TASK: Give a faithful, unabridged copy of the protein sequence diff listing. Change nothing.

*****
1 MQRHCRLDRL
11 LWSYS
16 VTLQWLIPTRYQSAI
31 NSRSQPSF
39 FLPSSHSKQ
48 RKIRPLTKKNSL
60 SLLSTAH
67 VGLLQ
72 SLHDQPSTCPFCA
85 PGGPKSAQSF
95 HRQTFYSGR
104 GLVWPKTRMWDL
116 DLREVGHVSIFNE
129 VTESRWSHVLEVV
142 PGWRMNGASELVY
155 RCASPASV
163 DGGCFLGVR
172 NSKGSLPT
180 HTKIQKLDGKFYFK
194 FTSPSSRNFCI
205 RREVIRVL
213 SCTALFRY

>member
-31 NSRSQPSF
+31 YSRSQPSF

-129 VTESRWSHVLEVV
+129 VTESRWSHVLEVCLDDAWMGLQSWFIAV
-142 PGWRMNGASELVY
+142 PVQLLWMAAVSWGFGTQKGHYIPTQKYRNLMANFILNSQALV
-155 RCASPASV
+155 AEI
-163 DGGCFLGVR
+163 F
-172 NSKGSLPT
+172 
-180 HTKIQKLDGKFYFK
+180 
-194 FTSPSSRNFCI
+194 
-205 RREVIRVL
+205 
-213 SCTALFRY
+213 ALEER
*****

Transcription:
1 MQRHCRLDRL
11 LWSYS
16 VTLQWLIPTRYQSAI
31 NSRSQPSF
39 FLPSSHSKQ
48 RKIRPLTKKNSL
60 SLLSTAH
67 VGLLQ
72 SLHDQPSTCPFCA
85 PGGPKSAQSF
95 HRQTFYSGR
104 GLVWPKTRMWDL
116 DLREVGHVSIFNE
129 VTESRWSHVLEVV
142 PGWRMNGASELVY
155 RCASPASV
163 DGGCFLGVR
172 NSKGSLPT
180 HTKIQKLDGKFYFK
194 FTSPSSRNFCI
205 RREVIRVL
213 SCTALFRY

>member
-31 NSRSQPSF
+31 YSRSQPSF

-129 VTESRWSHVLEVV
+129 VTESRWSHVLEVCLDDAWMGLQSWFIAV
-142 PGWRMNGASELVY
+142 PVQLLWMAAVSWGFGTQKGHYIPTQKYRNLMANFILNSQALV
-155 RCASPASV
+155 AEI
-163 DGGCFLGVR
+163 F
-172 NSKGSLPT
+172 
-180 HTKIQKLDGKFYFK
+180 
-194 FTSPSSRNFCI
+194 
-205 RREVIRVL
+205 
-213 SCTALFRY
+213 ALEER